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7.1: Representing Organic Reactions

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    225796
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    Organic reactions are often shown in the following way:

    GenericOrganicReaction1.png

    Reactions are not usually balanced; the above should be considered a scheme rather than an equation.  In fact, by-products are often omitted completely, especially if they are inorganic. A “reagent” is a chemical used to change an organic reactant into the desired product.  There may be several steps, listing more than one reaction in one scheme, by showing each reagent/condition in sequence after (i), (ii), etc.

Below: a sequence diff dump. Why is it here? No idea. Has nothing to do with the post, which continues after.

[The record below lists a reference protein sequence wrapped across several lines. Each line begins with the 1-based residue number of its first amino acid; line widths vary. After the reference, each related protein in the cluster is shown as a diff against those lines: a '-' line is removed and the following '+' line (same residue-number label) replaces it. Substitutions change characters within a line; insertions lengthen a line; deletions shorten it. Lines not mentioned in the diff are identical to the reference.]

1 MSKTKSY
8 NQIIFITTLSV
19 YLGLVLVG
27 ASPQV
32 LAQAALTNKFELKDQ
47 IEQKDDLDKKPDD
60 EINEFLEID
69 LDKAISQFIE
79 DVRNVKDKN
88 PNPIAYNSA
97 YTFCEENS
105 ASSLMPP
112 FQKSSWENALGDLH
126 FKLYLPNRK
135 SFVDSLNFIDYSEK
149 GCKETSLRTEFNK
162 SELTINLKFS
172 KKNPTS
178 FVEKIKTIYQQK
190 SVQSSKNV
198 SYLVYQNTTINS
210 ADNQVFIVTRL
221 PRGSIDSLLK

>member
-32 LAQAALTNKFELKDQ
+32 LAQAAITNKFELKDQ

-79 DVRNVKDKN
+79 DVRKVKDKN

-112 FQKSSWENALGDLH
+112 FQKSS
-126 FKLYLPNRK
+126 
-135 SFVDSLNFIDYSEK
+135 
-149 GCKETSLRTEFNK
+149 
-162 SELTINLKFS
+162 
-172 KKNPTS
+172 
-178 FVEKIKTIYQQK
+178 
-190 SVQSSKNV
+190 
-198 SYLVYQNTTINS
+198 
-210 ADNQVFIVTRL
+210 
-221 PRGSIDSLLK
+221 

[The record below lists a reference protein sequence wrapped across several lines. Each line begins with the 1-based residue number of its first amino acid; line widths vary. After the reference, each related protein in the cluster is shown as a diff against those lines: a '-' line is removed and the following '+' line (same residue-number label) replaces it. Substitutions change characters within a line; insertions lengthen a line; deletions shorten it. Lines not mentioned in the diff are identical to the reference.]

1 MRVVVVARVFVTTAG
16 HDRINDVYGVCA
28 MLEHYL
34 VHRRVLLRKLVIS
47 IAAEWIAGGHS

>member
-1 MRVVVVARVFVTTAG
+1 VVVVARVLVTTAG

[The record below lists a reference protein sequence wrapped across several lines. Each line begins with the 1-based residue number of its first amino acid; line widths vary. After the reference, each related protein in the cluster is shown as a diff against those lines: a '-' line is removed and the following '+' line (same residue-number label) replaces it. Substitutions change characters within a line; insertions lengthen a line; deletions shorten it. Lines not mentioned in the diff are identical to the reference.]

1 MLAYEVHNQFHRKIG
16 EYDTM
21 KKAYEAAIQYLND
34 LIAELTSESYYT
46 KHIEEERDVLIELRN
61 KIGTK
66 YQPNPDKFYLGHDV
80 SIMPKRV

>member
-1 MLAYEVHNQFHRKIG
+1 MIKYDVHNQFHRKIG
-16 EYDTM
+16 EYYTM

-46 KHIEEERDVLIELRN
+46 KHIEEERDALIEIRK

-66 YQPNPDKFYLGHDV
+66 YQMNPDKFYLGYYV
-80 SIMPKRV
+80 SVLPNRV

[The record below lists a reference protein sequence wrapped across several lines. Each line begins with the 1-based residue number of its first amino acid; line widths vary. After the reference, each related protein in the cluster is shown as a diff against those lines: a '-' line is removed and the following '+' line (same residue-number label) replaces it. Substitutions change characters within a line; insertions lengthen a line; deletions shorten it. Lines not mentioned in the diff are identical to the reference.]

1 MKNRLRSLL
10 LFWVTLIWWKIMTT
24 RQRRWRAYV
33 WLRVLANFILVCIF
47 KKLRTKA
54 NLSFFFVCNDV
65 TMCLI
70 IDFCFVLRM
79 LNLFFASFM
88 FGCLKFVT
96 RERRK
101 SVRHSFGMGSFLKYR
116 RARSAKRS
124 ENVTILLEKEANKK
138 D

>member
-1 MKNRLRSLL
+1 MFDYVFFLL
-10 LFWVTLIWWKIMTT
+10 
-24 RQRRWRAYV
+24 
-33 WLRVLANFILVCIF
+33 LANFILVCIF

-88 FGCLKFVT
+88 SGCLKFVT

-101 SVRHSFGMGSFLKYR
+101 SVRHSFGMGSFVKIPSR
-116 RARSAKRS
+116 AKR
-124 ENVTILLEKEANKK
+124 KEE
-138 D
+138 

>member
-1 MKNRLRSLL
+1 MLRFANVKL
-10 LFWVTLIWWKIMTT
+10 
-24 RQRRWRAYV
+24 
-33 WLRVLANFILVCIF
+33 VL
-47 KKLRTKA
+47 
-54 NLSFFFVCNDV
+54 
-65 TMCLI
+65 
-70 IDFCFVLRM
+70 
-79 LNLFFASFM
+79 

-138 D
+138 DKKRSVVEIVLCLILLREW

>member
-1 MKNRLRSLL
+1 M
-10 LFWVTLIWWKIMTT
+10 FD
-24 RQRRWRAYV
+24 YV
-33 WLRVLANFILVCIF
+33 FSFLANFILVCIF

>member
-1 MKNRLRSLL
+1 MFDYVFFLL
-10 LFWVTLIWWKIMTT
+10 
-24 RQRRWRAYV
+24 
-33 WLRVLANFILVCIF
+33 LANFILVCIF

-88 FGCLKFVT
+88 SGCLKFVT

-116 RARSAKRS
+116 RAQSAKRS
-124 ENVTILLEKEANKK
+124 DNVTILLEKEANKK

ReactionExampleBuCNsynthesis3.png

    Here the alcohol is first treated with PBr3 and heated, then (in a separate reaction) it is treated with KCN in ethanol.

    The value of this approach is seen when drawing out a multi-step synthesis.  In such a scheme, it shows a starting material A being acted upon by a sequence of reagents (X, Y, then Z) in order to turn it eventually into D:

    GenericReactionScheme1.png

    Notice that each arrow here represents a complete reaction, not just a step in a mechanism.

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